Animation and Children’s Books

Animators can make great children’s book illustrators.

Why shouldn’t they? They can draw. They can paint. They understand character development and consistency. They know how to show form through gesture. They employ color theory to convey emotion. They’ve studied the great image-makers of the past—and not just from animation, but Impressionist, Renaissance, Post-modern, Ashcan, Baroque, Victorian, and Surrealist artists as well. They’ve gone to the zoo to draw real animals—and not just researched them online (if at all).

In this post, I’ll aim to shed a little light on being an animator* in the children’s book world. I don’t know everything there is to know about the subject. So I ask Cale Atkinson, Brett Bean, Liz Climo, Chris Houghton, Ward Jenkins, Claire Keane, Tina Kugler, Sarah Marino, Ovi Nedelcu, Pete Oswald, Kenard Pak, and Charles Santoso to speak to their experiences in “crossing over” to children’s books.

* For the sake of brevity, I’m going to use the term “animators” to include anyone working in the animation industry: character designers, visual developers, storyboard artists, etc. 

ANIMATE. ILLUSTRATE.

In 2009, when I was at Simon and Schuster, we partnered with Sony to publish books based on the Cloudy with a Chance of Meatballs movie. We decided to illustrate them—instead of using screen grabs from the movie. We hired Brigette Barrager and Pete Oswald—both were working in animation. Even though they were new to children’s books, they worked as if they had been in the book industry for years. The books looked great; and our colleagues in the licensing division of Sony were pleased.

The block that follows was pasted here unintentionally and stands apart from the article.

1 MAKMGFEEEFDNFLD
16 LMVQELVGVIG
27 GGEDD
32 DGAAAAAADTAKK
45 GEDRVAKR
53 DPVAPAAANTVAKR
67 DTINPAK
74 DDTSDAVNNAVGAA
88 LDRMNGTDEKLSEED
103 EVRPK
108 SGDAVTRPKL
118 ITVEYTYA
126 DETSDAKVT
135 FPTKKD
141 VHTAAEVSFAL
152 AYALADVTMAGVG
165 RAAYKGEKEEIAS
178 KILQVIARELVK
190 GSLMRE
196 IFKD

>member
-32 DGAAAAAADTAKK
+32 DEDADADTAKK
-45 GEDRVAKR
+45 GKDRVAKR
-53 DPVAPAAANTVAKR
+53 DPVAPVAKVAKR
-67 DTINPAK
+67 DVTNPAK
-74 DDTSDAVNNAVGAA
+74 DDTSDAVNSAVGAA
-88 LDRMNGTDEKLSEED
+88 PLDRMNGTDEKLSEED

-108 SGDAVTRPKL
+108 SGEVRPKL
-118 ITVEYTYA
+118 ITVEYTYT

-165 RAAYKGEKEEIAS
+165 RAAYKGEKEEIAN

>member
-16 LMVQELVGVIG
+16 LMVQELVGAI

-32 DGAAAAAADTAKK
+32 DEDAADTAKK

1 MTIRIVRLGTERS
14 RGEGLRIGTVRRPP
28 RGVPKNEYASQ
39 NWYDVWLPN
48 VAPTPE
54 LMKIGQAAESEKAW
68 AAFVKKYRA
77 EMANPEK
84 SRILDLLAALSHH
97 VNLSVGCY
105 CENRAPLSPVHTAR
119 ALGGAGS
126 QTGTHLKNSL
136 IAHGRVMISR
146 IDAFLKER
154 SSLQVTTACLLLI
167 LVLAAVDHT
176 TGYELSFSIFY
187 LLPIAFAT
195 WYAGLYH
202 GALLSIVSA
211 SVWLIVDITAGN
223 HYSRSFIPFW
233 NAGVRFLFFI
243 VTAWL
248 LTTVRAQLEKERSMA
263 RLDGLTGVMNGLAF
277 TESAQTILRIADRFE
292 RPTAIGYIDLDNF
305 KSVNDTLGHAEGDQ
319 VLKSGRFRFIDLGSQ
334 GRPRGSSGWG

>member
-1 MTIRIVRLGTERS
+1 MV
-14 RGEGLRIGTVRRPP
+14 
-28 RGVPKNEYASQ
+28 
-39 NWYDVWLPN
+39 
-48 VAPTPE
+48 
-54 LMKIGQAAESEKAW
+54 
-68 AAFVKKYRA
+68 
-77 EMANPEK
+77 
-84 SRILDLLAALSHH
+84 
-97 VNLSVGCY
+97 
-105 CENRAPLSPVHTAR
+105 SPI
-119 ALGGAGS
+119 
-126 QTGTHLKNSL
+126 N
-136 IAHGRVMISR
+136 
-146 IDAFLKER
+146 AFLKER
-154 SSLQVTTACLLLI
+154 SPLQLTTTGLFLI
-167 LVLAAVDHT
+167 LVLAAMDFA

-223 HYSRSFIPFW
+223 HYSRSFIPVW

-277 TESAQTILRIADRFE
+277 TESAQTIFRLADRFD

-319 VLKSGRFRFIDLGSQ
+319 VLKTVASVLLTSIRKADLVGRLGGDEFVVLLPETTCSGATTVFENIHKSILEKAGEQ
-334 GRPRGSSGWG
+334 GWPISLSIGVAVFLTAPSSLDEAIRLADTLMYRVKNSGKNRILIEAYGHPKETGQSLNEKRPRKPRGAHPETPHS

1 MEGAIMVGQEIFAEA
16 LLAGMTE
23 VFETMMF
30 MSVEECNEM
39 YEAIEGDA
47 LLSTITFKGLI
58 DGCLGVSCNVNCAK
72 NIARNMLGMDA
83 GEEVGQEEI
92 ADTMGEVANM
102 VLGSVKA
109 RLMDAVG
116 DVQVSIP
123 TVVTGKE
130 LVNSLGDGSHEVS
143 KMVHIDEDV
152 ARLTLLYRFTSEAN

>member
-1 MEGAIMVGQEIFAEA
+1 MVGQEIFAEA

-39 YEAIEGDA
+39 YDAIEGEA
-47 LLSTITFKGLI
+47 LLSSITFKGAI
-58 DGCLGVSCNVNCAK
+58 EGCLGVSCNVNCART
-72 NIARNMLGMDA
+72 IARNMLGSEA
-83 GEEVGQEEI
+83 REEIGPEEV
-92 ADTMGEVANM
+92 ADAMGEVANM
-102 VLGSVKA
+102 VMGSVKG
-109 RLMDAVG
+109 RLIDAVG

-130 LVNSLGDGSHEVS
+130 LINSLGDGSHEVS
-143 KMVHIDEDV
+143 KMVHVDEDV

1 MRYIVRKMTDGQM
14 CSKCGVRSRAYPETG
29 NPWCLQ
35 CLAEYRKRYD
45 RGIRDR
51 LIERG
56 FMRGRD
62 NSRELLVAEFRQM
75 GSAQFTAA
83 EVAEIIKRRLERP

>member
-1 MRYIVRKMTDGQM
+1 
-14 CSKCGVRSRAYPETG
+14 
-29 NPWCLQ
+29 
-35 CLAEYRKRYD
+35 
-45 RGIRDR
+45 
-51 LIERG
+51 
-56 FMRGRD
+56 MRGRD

The following year, we partnered with Dreamworks to publish Puss-in-Boots books. Brigette was hired again, and I found and hired Ovi Nedelcu. He had been working at Laika, and had never illustrated a picture book. I’ve been in publishing since 1999, and in all that time, I still think Ovi’s work is some of the best I’ve ever seen. It was clearly better than half of the work at that year’s original art show at the Society of Illustrators. Unfortunately, since Puss-In-Boots: The Cat, The Boots, The Legend, was a media tie-in book, his art did not qualify for the show (In an upcoming blog post, I’ll expand on the ridiculous biases of tie-in publishing.)

Pete, Brigette, and Ovi have since moved on from media tie-in to do original content picture books with Random House, Simon and Schuster, Scholastic, and others.

Here’s an interior spread from Ovi’s, The Cat, The Boots, The Legend, from Simon and Schuster.

Here’s an interior spread from Ovi’s, The Cat, The Boots, The Legend, from Simon and Schuster.